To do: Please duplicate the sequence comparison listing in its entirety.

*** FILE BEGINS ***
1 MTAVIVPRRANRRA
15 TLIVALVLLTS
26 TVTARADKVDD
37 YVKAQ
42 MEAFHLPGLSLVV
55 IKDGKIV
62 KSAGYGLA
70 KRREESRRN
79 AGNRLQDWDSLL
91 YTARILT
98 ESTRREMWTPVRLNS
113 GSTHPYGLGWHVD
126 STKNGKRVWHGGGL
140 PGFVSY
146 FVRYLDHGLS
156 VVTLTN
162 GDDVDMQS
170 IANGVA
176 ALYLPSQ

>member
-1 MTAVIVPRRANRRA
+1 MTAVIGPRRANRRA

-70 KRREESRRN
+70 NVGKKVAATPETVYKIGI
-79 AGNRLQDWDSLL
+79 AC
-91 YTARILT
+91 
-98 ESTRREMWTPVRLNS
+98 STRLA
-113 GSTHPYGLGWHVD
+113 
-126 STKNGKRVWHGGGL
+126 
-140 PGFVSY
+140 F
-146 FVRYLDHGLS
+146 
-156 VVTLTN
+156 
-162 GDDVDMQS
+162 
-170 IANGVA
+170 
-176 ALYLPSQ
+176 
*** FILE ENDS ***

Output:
1 MTAVIVPRRANRRA
15 TLIVALVLLTS
26 TVTARADKVDD
37 YVKAQ
42 MEAFHLPGLSLVV
55 IKDGKIV
62 KSAGYGLA
70 KRREESRRN
79 AGNRLQDWDSLL
91 YTARILT
98 ESTRREMWTPVRLNS
113 GSTHPYGLGWHVD
126 STKNGKRVWHGGGL
140 PGFVSY
146 FVRYLDHGLS
156 VVTLTN
162 GDDVDMQS
170 IANGVA
176 ALYLPSQ

>member
-1 MTAVIVPRRANRRA
+1 MTAVIGPRRANRRA

-70 KRREESRRN
+70 NVGKKVAATPETVYKIGI
-79 AGNRLQDWDSLL
+79 AC
-91 YTARILT
+91 
-98 ESTRREMWTPVRLNS
+98 STRLA
-113 GSTHPYGLGWHVD
+113 
-126 STKNGKRVWHGGGL
+126 
-140 PGFVSY
+140 F
-146 FVRYLDHGLS
+146 
-156 VVTLTN
+156 
-162 GDDVDMQS
+162 
-170 IANGVA
+170 
-176 ALYLPSQ
+176 